Last week, my parents celebrated their 68th wedding anniversary.
My mind struggles to wrap around that many years of wedding bliss.
My dad, always something of a character, informed me the day before their anniversary he’d been married to Mom for 24,820 days and counting.
I laughed, but the enormity of spending nearly 25,000 days married to your high school sweetheart still boggles my mind.
Dad’s family had just moved to the area and he only knew the closest neighbor’s kids when school started that fall. He’s always been friendly and outgoing, never had any trouble making friends and fitting in. In no time at all, he was involved in sports, playing in the band, participating in Future Farmer of America activities, and watching a certain dark-haired girl who’d caught his eye.
Mom was shy and quiet, had a few good friends, and didn’t participate in many extra-curricular activities, mostly because my grandparents’ farm was quite a distance from town and she had no way to get home if she stayed late after school.
Right away, she noticed the new, cute boy at school, the one many of the other girls were buzzing about. However, they ran in different social circles and it wasn’t until spring when Dad finally asked her out on a date to the movies.
By the time they graduated, they were an “item.” Dad was gone for a while, serving in the Naval Reserves, but the following summer, they made plans to wed in early August.
The dimple-cheeked girl with stars in her eyes rushed through her swing shift at the telephone office then raced out to the farm where a handsome boy who had captured her heart waited to make her his bride.
She didn’t have a fancy, elaborate gown. They both wore gray suits.
Their flowers were gladiolas, pink and white.
And they said “I do” in the minutes before the clock struck midnight due to her working late.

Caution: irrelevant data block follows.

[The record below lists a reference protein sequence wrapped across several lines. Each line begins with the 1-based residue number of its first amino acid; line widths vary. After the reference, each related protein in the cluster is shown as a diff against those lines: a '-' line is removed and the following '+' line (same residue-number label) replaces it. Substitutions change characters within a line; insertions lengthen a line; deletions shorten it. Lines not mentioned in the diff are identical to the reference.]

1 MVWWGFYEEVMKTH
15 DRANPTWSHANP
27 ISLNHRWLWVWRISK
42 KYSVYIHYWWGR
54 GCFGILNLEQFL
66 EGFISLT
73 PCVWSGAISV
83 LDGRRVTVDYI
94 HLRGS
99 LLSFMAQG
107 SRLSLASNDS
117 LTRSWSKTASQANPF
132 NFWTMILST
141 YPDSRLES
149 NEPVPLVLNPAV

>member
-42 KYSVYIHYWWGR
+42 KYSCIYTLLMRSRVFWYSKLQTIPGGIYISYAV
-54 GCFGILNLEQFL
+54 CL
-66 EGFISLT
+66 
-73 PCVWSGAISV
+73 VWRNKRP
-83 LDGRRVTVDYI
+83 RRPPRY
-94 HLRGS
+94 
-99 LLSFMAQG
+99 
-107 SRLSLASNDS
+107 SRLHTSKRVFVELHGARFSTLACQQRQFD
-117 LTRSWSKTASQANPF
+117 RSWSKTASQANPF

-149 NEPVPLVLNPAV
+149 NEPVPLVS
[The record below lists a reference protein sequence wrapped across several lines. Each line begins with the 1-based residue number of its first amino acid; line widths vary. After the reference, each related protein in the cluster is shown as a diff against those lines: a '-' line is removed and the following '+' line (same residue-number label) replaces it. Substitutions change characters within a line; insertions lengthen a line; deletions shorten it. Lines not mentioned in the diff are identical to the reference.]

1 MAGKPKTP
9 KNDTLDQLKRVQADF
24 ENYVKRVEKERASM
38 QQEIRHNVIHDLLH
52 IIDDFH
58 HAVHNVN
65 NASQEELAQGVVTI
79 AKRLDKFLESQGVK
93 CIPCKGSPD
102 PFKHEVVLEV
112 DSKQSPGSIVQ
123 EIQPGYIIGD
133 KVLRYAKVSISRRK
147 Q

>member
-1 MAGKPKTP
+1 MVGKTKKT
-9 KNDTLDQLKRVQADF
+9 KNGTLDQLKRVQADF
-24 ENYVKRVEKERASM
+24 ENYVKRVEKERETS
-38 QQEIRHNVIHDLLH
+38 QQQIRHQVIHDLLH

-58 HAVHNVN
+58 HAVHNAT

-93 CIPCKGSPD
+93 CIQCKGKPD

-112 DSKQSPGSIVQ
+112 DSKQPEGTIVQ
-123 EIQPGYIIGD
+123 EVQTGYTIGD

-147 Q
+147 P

Not the stuff of fairy tales, right?
But the lasting power of their love — 68 years — includes a little fairy tale, happily-ever-after sprinkled in the mix.
Growing up, I watched some of my classmates go through the trials and tribulations of having their parents divorce. By then, my folks were middle-aged and settled into life and into each other. I never once worried about them separating. They were then and still remain a united front.
I don’t think either of them ever once considered leaving each other as an option. They were just eighteen and nineteen when they wed, but they made a commitment for a lifetime.
And I’m so glad they did.
If you want to know about true love and real romance, ask a couple who’s been married for more than six decades. I bet they’ll give you some good tips and probably a generous helping of humor.
Life wasn’t always easy for them. Far from it.
They had plenty of rough patches to work through, but they remained committed to each other and the vows they made.
Their little family grew from the two of them to three with the arrival of a bouncing baby boy.
It expanded to four with the birth of another boy.
And then my sister came along making them a happy group of five.
I’ve heard stories of the adventures they all had, the many, many times they moved before my parents bought a farm in Eastern Oregon and set down roots that kept them there for more than fifty years.
Evidently, after twenty years of marriage, they still liked each other, because they had me. (Both of my brothers look like they’re waiting for me to do something awful.)
And the family continued to grow with the arrival of grandbabies… then great-grandbabies.
For 68 years, Mom and Dad have been there for each other — through fights and fears, laughter and tears, celebrations and sorrows.
If you ask them individually, they’ll both tell you the secret to a happy marriage is listening to your partner and not always trying to be right, even when you know you are.
If you ask me, though, I’d say a big part of their longevity and happiness comes from these things:
*My dad’s great sense of humor and the fact that he absolutely adores my mom. He always has and, after 68 years of marriage, I think it’s safe to say he always will.
*My mom’s loyalty and devotion to my dad and her ability to be a perfect balance to him.
I, for one, am so glad they fell in love and have remained in love all these many years.
If you could give a newly-married couple a tidbit of advice, what would you share?